Then, as the 60s was about to end, a rookie named Lew Alcindor was drafted and would have made life miserable for anyone if goaltending was allowed. Then there were Shaquille O’Neal, David Robinson, and Hakeem Olajuwon, all athletic bigs that would have taken advantage of goaltending if it remained legal.
The goaltending rule negates the inherent advantage of tall players. If goaltending rules weren’t set in place, basketball would have lost its fans because of the ease with which taller players could frequently block shots.
How is Goaltending Called and Penalized?
The thing about goaltending is that it’s often a bang-bang play. That means, sometimes, it is not always easy to see if the ball is on its way down, touched the glass first, and so on. Professional referees often get this call right primarily because of experience.
How is goaltending basically called? Well, if the ref decides that it’s defensive goaltending, the shot attempt automatically counts, and the chance of possession continues. If it’s offensive goaltending, the field goal will not count, and the ball possession is awarded to the other team.
If the shooter is fouled, defensive goaltending penalties still apply. A goaltending violation occurs when a teammate fouls the shooter, and you block the shot while the ball is falling.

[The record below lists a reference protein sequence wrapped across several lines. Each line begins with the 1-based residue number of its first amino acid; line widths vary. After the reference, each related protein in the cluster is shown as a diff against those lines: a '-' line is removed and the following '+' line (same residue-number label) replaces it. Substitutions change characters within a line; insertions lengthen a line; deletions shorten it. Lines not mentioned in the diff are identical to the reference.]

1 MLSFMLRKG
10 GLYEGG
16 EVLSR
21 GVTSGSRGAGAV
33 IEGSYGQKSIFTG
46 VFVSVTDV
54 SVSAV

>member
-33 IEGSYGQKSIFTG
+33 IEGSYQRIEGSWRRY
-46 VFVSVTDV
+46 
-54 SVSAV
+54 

The opposing team receives points for the field goal attempt and a free throw. The timing of the call is irrelevant. Goaltending can still be reviewed after a foul call is called.
Sounds easy enough? Not really. Goaltending calls are hotly debated and often a source of dispute. An alley-oop pass that looks like a shot is one example. If the offensive player catches or tips it in, the referee must determine whether the intent was to pass or shoot, making the call subjective on the part of the referee.
Goaltending vs. Basketball Interference
The basket interference vs. goaltending talk is paved with complexity and confusion. It carries the same penalties so it ultimately doesn’t matter, but for people who do not like to leave any trace of doubt, it’s puzzling.
How so? Well, consider the meaning of basket interference. Basket interference occurs if the ball is above the cylinder and a player touches any part of the ball, rim, or backboard. Here is where the confusion lies: If the ball is over the cylinder and swatted away, is it goaltending or basket interference?